Expenditures for this work were estimated at 100,000,000 yen in prewar times.
ITEM 2 Growing Wheat Without Fertilizer - Tokushina Shimbun - 22 Nov 45. Translator: II. Shindo.
Full translation:
Although there is the proverb, "Wheat can grow anywhere if you have fertilizer, but rice needs fertile soil," a teacher and farmer, Mr. MATSUURA, has invented a new plan, contrary to the idea expressed in the saying, for growing wheat without fertilizer.

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ECONOMIC SERIES: 28 (Continued)
ITEM 2 (Continued)
This new idea is that we can expect a good harvest of wheat without fertilizer in MANCHURIA, because wheat can supply itself with nourishment contained in the water under the earth. There are similar conditions in JAPAN where it is damp in early spring. He has experimented on this idea with a specimen of wheat in the ground in front of his school, and has said, "Even though the weather is warmer and the ground wetter in JAPAN, this try may be unsuitable, but every little bit of fertilizer must be spared because of its present shortage. I have studied soil, irrigation and capillarity, and I think this idea has definite merit. Right now I an experimenting with the MANCHURIAN method of growing wheat by which wheat can absorb fertilizer deep in the earth, and I hope the results will be satisfactory."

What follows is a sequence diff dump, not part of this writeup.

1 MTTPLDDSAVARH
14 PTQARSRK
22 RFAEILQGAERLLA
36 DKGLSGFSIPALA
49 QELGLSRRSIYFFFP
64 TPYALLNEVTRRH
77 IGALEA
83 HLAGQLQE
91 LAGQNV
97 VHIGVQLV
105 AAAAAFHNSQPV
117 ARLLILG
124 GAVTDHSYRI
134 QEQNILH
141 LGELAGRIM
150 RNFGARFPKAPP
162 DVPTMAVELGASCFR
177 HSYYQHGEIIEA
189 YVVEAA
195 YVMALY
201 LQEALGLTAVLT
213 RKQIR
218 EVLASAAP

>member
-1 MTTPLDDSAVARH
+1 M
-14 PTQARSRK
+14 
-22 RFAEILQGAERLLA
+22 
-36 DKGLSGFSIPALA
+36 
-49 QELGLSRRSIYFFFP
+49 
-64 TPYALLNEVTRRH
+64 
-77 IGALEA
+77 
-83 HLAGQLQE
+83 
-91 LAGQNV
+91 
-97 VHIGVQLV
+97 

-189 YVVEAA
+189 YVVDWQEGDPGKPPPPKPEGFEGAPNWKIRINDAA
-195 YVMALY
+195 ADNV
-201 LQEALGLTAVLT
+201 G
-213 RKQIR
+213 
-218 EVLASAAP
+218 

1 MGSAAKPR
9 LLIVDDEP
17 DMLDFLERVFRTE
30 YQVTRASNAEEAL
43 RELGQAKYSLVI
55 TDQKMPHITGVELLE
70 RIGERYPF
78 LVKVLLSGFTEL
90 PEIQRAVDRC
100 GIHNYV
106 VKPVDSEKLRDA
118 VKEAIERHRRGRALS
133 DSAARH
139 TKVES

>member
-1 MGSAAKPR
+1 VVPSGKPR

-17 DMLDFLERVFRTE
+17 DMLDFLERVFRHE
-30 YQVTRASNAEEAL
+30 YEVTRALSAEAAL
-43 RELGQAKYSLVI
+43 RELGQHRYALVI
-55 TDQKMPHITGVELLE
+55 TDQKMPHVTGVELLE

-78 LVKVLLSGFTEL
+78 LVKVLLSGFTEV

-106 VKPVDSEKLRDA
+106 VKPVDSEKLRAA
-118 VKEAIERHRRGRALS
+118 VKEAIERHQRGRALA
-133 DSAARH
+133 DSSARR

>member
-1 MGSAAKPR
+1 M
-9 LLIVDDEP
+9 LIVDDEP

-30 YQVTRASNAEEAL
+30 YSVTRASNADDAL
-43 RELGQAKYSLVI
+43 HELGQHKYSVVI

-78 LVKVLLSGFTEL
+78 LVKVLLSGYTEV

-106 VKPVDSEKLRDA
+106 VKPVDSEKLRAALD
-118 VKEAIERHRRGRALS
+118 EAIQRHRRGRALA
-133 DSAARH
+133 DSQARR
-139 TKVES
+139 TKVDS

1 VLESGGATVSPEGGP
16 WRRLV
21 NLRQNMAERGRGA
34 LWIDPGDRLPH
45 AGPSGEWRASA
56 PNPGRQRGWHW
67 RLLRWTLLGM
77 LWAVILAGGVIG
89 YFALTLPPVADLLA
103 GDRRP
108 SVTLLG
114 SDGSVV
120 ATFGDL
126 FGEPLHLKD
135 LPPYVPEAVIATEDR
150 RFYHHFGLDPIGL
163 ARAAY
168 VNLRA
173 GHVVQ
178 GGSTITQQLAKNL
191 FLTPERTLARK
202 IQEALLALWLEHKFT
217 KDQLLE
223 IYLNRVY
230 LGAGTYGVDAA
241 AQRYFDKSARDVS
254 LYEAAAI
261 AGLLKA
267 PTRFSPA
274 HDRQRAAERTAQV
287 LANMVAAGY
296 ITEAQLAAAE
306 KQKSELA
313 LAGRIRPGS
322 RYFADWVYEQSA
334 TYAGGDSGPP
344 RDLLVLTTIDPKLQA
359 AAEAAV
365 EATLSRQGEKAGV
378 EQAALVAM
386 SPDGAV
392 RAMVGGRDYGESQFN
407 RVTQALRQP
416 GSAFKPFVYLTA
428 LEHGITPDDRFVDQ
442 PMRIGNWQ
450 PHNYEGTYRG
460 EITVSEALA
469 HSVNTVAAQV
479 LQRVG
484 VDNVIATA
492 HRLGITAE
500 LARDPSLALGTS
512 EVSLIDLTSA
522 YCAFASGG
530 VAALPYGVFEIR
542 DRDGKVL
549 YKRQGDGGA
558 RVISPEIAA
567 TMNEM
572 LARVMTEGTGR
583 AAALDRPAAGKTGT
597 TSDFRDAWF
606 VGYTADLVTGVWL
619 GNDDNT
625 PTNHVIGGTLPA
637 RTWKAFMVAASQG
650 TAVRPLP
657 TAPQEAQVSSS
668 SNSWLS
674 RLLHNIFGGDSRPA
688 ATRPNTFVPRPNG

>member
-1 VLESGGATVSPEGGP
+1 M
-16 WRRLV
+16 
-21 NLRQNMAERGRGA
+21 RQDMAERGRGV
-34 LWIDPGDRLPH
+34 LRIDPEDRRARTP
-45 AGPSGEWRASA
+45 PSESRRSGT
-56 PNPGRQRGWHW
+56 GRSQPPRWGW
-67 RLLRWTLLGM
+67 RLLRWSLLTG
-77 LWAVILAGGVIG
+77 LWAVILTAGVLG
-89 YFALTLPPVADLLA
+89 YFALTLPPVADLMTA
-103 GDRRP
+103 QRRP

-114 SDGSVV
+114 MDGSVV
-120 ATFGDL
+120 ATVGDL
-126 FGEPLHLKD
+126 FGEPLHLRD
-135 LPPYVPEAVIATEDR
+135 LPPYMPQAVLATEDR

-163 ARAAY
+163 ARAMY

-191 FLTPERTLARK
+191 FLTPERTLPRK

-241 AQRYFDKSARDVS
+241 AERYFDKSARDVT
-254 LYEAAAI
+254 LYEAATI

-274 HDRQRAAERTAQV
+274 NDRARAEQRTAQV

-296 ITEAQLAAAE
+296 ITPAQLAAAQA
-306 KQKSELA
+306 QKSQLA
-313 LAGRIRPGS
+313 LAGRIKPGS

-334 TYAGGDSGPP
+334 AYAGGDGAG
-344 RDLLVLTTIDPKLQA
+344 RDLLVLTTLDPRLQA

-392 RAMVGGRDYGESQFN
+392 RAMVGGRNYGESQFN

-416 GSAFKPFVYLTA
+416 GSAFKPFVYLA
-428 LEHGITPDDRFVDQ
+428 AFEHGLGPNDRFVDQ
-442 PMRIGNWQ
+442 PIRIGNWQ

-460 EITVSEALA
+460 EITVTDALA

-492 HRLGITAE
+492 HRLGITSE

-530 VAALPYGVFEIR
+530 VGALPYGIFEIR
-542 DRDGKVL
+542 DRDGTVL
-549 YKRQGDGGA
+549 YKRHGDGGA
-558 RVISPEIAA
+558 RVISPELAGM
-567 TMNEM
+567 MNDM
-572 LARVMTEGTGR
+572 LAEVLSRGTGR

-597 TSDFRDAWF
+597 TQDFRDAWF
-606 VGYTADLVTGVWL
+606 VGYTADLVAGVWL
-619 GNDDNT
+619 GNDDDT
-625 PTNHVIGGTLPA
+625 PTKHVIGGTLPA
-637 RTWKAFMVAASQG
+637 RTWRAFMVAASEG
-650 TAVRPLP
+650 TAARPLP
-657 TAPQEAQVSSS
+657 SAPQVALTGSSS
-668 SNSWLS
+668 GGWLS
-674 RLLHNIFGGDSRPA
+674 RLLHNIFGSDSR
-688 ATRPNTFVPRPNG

ITEM 3 Democratic Understanding of Inflation Problem (Second of the Series) Signed Article of KIMURA, Kihachiro - Tokyo Shimbun - 24 Nov 45. Translator: M. Maruyama.
Summary:
Under wartime control, goods found their way illegally into military and Government quarters as well as various control organizations and street associations. Goods also were hoarded by wealthy men who bought them at black market prices. Naturally, the general public was never able to get enough goods. When the control is removed, goods are freely placed on the market, but due to abnormally high prices, people cannot afford to buy then as they wish. While they are standing before the goods, which they wanted to buy and are hesitating whether to buy or not, men who have much money come around and buy them at high prices.